PLAYERS GONNA PLAY, PLAY, PLAY, PLAY, PLAY

HISTORY IN GAMES, GAMES IN HISTORY

The games we play are often steeped in history. Many take place in a real or imagined past, drawing on both popular and scholarly understandings of history to craft a believable setting. Yet all games have their own histories, and some relationship to historical processes - even when the setting is in the present or future, the ideas they knowingly or unknowingly draw upon are all rooted in the human past. This panel explores these relationships between gaming and history, and what they tell us about both the history we leisurely consume and the games themselves.

MODERATOR

DR. SARAH GILBERT (/u/SarahAGilbert)

PANEL MODERATOR

SARAH A. GILBERT (SHE/HER) is a Postdoctoral Associate at the University of Maryland, College Park. She earned her PhD in Library and Information Studies from the University of British Columbia. Dr. Gilbert’s work focuses on understanding and designing healthy online communities, studying topics like what influences participation, how people learn in online communities, and how volunteer moderators’ labor impacts community governance. She is also a moderator of r/AskHistorians. 

SPEAKERS AND PAPERS

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ADAM BIERSTEDT (/u/sagathain)

CORPOREAL CORRUPTION: SKULLS AS NON-CHRISTIAN RELIGIOUS SIGNIFIERS IN ASSASSIN’S CREED: VALHALLA

​This paper explores how Assassin’s Creed: Valhalla uses skulls, both human and animal, to depict medieval British and Irish religious practices. Christianity, the iconography of Roman paganism, and the imagined home of the Norse gods in Asgard are portrayed with a notable absence of skulls or bones, creating a perception of moral rectitude and familiarity. Old Norse paganism and some forms of Celtic paganism have human and animal skull decorations, but exclusively as set dressing - these have an innate moral ambiguity. Finally, Old English paganism and other forms of Celtic paganism feature skulls worn over and obscuring the human face, and are explicitly negative, dangerous, and malignant religious practices that exist to oppose the player and be aggressively opposed by the player.

 

This use of skulls in religious practices is based on modern expectations and perceptions of pre-Christian religions as more "natural" and less "civilized", Othering these religious practices while simultaneously invoking both fear and curiosity on the part of the modern observer. These modern expectations the game draws on partially invert historic evidence of these religious practices. The bones of Christian Saints are important relics and objects of religious practice for medieval Christianity, so common and important that entire trades would develop to trade both legitimate and fraudulent bones between individuals and institutions. Comparatively, there is an absence of evidence to suggest the use of skulls in particular in non-Christian religious practice for the religions depicted in the game, though human and animal sacrifices are sometimes attested. In doing so, the game prioritizes modern expectations over historic realities, and depicts certain religions as lesser to others by invoking problematic images of naturalism and incivility.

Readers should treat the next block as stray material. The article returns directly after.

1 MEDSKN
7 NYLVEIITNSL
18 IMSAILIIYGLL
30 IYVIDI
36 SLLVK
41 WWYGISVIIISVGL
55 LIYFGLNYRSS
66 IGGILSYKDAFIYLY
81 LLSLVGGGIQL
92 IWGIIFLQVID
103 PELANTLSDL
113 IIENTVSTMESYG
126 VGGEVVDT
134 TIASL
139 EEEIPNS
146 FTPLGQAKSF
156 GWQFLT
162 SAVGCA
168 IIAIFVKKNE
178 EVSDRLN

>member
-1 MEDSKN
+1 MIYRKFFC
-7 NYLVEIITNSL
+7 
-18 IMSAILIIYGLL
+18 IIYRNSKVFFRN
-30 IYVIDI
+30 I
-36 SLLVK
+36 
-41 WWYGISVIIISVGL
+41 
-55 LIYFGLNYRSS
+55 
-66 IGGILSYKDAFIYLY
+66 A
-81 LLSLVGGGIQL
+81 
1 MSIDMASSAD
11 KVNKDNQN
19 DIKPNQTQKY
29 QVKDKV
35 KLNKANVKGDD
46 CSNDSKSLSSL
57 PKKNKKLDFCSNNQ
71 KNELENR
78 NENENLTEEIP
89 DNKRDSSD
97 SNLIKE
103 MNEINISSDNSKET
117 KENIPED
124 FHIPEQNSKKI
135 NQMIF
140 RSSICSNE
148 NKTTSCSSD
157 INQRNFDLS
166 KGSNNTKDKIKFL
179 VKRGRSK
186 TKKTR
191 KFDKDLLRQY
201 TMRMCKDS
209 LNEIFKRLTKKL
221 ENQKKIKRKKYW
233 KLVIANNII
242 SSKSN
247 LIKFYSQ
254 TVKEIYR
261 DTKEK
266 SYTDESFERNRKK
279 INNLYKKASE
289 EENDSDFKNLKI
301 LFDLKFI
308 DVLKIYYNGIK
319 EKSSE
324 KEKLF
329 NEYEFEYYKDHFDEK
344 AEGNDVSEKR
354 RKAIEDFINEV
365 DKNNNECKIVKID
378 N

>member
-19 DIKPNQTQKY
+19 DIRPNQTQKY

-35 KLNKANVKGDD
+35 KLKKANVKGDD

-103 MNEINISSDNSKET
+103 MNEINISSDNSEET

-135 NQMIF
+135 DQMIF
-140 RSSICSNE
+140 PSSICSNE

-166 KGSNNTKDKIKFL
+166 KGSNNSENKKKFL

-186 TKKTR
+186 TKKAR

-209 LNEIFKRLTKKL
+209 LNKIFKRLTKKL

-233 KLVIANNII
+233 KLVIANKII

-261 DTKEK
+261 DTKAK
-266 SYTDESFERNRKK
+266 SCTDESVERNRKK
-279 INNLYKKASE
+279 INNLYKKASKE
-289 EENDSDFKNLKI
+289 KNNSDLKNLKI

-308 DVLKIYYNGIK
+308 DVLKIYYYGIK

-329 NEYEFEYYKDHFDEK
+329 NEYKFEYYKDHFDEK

ADAM BIERSTEDT (HE/HIM) has an MA in Viking and Medieval Norse Studies from the University of Iceland, and is working on a second MA in Library and Information Sciences. His research interests include: the legendary sagas, human-environment interactions in medieval Scandinavia, and modern reception of the Vikings, particularly in video games. He does public historical outreach through game analysis on Twitch and YouTube under the name Ludohistory.

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EMMET TAYLOR (/u/For-cith)

CORPOREAL CORRUPTION: SKULLS AS NON-CHRISTIAN RELIGIOUS SIGNIFIERS IN ASSASSIN’S CREED: VALHALLA

​This paper explores how Assassin’s Creed: Valhalla uses skulls, both human and animal, to depict medieval British and Irish religious practices. Christianity, the iconography of Roman paganism, and the imagined home of the Norse gods in Asgard are portrayed with a notable absence of skulls or bones, creating a perception of moral rectitude and familiarity. Old Norse paganism and some forms of Celtic paganism have human and animal skull decorations, but exclusively as set dressing - these have an innate moral ambiguity. Finally, Old English paganism and other forms of Celtic paganism feature skulls worn over and obscuring the human face, and are explicitly negative, dangerous, and malignant religious practices that exist to oppose the player and be aggressively opposed by the player.